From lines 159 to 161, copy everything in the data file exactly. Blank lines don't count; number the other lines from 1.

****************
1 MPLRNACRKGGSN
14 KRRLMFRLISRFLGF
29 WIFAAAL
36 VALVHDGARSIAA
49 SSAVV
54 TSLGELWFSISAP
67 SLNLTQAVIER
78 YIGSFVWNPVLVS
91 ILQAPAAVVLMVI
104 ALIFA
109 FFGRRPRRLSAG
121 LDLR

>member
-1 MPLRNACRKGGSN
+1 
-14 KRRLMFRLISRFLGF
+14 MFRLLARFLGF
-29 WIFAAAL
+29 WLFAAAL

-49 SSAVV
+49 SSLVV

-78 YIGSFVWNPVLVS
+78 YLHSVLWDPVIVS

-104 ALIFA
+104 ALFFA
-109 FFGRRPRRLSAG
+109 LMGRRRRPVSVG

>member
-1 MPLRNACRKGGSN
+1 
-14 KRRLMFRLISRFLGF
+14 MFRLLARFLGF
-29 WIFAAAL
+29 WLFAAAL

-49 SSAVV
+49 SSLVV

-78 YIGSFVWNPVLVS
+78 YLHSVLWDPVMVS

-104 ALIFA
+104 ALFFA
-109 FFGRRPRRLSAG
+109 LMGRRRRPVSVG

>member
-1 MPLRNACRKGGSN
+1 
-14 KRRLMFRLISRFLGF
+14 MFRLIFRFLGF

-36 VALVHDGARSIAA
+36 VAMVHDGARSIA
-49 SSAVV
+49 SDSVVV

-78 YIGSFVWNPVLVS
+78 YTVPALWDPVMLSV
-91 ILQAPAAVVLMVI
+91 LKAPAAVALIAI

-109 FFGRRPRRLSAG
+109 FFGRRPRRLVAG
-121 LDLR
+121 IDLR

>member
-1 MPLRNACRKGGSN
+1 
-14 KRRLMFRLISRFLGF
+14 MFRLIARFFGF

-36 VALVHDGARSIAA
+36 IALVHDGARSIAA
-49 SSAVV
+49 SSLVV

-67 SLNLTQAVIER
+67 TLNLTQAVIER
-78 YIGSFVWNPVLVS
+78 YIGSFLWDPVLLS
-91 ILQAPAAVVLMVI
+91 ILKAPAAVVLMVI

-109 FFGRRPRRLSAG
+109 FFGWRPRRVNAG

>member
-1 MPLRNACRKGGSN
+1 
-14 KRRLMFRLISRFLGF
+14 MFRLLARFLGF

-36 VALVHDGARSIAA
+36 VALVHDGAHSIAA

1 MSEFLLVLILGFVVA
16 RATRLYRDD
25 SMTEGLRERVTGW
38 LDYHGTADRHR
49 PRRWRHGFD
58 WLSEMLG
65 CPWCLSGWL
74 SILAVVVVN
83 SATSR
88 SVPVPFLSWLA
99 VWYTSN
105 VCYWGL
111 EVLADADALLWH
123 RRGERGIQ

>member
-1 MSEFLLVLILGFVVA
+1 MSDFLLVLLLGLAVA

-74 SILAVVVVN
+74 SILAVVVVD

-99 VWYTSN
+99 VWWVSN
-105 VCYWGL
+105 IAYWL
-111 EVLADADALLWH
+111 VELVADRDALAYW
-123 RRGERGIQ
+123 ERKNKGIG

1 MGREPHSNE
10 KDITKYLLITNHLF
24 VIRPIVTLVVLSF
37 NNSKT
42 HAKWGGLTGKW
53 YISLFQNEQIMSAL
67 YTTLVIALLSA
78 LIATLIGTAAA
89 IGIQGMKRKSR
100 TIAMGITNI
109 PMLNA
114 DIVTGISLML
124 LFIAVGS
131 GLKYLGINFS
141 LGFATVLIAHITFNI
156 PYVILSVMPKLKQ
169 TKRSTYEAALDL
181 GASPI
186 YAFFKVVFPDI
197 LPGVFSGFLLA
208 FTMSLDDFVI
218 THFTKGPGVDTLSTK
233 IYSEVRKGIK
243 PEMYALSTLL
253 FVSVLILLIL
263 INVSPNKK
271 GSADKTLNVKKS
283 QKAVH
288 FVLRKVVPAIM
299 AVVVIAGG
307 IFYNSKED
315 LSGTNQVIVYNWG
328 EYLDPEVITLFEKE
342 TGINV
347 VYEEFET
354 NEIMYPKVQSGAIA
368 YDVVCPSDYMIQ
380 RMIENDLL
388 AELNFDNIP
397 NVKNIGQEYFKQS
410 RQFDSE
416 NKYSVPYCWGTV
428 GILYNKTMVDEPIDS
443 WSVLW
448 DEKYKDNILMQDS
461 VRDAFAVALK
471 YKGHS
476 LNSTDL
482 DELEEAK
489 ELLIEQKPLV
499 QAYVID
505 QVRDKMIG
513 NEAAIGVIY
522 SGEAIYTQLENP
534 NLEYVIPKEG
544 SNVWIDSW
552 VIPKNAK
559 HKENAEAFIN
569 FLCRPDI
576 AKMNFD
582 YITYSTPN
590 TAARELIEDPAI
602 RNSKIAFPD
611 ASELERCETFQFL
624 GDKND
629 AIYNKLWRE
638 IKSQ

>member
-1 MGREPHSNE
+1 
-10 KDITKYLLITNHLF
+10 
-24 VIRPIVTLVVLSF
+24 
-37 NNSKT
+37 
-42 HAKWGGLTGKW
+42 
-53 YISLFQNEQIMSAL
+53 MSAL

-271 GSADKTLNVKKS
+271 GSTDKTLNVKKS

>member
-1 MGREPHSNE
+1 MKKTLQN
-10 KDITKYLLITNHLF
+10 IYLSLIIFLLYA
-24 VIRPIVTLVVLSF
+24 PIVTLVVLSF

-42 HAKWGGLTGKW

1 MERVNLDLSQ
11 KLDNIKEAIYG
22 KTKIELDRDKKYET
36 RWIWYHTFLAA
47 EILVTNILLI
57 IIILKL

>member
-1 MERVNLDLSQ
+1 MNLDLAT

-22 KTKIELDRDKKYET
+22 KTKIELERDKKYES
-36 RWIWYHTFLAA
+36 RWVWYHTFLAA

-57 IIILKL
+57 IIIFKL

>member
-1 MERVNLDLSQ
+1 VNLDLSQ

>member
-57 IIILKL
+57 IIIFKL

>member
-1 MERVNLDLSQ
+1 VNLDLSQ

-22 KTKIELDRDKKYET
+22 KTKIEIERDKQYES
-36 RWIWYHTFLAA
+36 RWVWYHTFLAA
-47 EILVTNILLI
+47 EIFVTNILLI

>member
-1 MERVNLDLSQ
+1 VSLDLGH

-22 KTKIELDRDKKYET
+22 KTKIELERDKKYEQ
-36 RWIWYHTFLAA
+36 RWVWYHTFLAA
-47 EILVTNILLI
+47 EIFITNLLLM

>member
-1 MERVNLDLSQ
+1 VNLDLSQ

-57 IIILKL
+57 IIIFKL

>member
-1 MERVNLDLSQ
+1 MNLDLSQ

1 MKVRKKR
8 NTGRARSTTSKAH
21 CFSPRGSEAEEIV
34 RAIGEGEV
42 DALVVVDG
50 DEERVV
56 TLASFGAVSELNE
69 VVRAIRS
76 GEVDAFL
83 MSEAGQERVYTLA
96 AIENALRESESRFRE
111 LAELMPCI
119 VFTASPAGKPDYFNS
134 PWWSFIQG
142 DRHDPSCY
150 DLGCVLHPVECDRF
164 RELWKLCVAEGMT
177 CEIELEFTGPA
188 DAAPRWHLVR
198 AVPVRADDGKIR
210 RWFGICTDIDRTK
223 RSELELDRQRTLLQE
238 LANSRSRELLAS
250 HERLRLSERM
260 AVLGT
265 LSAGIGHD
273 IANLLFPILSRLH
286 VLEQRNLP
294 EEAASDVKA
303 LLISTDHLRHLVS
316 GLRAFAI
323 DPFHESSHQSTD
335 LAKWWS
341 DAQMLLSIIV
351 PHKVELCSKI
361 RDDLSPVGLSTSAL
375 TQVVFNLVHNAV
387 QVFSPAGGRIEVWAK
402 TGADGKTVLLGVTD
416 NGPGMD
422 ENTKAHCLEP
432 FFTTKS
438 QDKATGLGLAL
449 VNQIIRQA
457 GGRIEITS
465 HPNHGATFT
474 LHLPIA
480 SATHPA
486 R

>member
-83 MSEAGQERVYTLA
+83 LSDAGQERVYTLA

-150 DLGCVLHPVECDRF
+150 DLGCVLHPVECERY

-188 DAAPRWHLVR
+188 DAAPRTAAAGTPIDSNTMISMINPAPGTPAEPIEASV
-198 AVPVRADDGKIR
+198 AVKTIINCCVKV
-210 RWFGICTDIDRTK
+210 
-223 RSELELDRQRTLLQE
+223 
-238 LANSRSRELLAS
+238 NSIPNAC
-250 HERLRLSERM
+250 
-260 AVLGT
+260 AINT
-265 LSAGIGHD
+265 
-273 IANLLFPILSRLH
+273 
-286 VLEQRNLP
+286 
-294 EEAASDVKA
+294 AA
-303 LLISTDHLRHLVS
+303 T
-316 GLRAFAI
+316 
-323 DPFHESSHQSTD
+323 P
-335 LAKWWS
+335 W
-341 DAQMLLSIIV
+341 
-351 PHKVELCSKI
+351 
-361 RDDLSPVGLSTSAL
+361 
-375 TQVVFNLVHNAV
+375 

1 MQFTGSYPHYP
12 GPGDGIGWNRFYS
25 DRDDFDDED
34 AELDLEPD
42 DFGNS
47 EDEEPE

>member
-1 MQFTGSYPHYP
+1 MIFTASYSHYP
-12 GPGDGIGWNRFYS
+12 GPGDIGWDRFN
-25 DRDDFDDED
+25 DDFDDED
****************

482 DELEEAK
489 ELLIEQKPLV
499 QAYVID